The media has been trumpeting an Australian study that purported to show that children raised by same-sex parents actually fare better than those raised in traditional families. That’s quite a claim. Until you look more closely at the study.
There’s been no shortage of media coverage of a new study that purportedly shows that children raised by same-sex partners fare better than other children.
“Children of same-sex couples are happier and healthier than peers, research shows,” was the headline of a Washington Post story. “Largest-ever study of same-sex couples’ kids finds they’re better off than other children,” proclaimed Vox, while NBCNews.com announced, “Children of Same-Sex Parents Are Healthier: Study.”
But the actual study is a little more, well, complicated.
In an article published on Public Discourse, University of Texas at Austin professor Mark Regnerus takes issue with the study’s method.
The study, conducted by researchers at the University of Melbourne in Australia, found that “children in same-sex families scored better on a number of key measures of physical health and social well-being than kids from the general population,” according to an article written by one of the researchers on The Conversation.
But the sample surveyed in the study chose to participate. The Melbourne researchers didn’t randomly select the first 500 same-sex couples they found, after checking for sufficient regional/income/educational diversity. Instead, they advertised the study – and couples found the researchers, not vice versa. Furthermore, the couples then reported on how their children were – and no outside party fact-checked those results, or evaluated the children independently.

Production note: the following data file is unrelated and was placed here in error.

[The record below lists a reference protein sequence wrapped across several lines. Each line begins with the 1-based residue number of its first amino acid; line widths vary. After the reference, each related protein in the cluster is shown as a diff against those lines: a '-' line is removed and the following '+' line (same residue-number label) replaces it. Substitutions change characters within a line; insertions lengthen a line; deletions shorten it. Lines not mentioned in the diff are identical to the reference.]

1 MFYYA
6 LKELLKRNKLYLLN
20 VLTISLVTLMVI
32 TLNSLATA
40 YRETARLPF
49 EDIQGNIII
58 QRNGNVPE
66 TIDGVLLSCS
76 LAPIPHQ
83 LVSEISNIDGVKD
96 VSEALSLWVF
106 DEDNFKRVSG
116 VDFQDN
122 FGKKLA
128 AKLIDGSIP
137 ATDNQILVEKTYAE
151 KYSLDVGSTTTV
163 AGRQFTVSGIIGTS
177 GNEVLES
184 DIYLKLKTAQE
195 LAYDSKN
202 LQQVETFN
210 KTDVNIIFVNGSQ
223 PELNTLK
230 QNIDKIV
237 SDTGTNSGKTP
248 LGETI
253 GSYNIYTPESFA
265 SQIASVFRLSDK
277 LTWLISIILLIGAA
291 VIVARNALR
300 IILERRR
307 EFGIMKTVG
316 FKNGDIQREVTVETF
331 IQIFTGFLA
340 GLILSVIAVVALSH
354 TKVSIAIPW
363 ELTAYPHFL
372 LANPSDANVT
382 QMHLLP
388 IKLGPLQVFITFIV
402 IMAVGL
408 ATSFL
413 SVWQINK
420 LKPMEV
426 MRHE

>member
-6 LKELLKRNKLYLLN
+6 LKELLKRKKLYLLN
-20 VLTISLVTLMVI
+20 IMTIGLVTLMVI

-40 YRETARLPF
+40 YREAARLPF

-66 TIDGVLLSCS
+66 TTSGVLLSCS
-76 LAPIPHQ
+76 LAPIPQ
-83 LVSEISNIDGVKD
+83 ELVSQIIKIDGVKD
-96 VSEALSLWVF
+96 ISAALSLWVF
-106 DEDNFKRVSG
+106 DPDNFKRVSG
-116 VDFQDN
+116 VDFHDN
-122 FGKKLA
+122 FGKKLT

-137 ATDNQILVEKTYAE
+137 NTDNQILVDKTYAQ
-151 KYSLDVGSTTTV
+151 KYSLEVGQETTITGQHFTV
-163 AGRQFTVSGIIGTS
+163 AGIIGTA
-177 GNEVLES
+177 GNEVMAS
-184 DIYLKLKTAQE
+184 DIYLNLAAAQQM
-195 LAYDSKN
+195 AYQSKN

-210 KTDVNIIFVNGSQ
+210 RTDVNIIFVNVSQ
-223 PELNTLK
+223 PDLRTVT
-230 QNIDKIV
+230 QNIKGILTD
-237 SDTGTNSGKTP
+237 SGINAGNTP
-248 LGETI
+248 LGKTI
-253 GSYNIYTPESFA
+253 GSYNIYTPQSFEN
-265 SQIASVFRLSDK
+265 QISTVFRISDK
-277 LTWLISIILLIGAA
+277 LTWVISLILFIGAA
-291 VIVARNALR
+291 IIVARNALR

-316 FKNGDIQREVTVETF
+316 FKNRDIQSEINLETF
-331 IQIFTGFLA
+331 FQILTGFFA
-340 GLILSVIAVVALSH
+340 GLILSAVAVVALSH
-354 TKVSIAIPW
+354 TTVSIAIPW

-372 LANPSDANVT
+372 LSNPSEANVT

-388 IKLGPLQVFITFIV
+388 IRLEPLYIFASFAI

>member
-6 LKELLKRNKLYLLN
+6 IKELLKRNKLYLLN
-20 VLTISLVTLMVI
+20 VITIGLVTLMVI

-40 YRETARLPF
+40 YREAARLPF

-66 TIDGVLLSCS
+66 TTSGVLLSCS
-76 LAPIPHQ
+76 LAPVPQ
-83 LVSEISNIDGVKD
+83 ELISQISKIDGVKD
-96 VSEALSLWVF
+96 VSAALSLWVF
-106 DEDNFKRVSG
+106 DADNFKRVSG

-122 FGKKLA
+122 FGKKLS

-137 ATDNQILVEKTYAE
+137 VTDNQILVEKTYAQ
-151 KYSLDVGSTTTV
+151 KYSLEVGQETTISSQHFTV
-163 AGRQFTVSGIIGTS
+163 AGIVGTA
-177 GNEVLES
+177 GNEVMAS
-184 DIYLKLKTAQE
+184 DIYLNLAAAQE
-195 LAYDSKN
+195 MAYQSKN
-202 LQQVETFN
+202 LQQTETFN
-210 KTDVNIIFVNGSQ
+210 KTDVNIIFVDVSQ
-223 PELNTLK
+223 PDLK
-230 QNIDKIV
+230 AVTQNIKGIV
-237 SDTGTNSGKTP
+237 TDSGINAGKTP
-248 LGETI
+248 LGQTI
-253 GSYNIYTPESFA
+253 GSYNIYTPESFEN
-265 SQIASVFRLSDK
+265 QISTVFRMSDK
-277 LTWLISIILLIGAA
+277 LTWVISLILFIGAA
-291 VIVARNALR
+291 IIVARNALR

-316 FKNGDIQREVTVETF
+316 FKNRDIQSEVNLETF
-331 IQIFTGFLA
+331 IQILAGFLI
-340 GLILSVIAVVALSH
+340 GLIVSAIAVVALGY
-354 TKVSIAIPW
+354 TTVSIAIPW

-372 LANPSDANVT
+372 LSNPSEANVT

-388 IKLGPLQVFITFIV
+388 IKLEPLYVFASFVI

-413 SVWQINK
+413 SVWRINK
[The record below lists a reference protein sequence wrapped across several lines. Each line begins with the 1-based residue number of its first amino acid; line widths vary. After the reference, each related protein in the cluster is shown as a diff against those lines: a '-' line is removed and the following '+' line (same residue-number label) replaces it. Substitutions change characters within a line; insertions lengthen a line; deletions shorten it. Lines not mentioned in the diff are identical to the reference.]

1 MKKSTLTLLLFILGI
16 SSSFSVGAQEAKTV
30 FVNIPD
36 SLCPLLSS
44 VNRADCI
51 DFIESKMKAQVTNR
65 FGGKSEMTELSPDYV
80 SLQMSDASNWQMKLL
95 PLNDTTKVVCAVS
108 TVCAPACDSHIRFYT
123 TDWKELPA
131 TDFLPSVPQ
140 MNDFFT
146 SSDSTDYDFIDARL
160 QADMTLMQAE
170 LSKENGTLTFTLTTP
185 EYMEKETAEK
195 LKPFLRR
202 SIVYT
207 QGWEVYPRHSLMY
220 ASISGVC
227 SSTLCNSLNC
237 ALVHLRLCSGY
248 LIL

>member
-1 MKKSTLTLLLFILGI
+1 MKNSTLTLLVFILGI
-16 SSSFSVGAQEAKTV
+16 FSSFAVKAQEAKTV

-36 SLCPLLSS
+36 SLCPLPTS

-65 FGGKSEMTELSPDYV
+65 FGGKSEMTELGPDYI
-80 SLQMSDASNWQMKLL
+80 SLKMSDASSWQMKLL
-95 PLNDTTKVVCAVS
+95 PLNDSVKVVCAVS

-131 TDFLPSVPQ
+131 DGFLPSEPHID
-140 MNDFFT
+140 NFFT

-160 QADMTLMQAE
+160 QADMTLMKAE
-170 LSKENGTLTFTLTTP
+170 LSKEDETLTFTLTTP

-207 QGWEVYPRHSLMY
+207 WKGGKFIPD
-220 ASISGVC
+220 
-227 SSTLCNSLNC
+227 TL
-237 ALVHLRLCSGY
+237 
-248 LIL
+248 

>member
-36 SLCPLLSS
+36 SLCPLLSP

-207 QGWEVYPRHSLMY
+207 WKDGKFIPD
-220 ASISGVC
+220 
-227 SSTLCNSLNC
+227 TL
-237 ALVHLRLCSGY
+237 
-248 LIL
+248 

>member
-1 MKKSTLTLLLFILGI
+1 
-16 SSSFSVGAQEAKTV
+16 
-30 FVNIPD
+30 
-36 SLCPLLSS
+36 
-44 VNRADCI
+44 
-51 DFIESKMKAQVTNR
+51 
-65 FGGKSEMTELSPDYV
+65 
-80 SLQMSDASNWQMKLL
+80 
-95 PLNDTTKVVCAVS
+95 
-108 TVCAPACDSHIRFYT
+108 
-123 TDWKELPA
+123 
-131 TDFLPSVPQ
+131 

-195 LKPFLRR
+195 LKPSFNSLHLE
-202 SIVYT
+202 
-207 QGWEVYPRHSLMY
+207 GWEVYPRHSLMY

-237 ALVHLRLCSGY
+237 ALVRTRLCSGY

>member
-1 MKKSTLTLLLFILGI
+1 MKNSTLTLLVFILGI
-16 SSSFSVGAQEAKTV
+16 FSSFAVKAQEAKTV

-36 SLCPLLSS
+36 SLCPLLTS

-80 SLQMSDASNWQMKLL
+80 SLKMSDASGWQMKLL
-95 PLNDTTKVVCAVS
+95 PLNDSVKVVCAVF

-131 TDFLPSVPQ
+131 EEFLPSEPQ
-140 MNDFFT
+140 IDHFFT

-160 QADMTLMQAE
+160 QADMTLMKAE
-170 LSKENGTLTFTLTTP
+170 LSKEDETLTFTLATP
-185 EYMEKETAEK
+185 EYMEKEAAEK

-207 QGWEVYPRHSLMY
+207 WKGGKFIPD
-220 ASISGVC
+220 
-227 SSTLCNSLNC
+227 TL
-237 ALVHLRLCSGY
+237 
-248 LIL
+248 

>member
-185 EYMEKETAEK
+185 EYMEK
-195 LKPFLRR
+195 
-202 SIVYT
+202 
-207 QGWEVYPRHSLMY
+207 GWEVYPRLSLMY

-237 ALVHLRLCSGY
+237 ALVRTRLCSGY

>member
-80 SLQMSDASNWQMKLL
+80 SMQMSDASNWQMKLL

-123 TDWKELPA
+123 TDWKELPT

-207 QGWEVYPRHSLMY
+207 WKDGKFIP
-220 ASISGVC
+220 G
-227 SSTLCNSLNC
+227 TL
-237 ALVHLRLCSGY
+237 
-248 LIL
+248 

Talking about the couples who participated in the study, Regnerus sounds this note of caution:
[P]articipants—parents reporting about their children’s lives—are all well aware of the political import of the study topic, and an unknown number of them certainly signed up for that very reason. As a result, it seems unwise to trust their self-reports, given the high risk of “social desirability bias,” or the tendency to portray oneself (or here, one’s children) as better than they actually are.
Ultimately, Regnerus argues, this study’s methodology is so problematic the results aren’t worth taking seriously. He concludes:
Until social scientists decide to do the difficult, expensive work of locating same-sex attracted parents (however defined) through random, population-based sampling strategies—preferably ones that do not “give away” the primary research question(s) up front, as [this study] did—we simply cannot know whether claims like “no differences” or “happier and healthier than” are true, valid, and on target.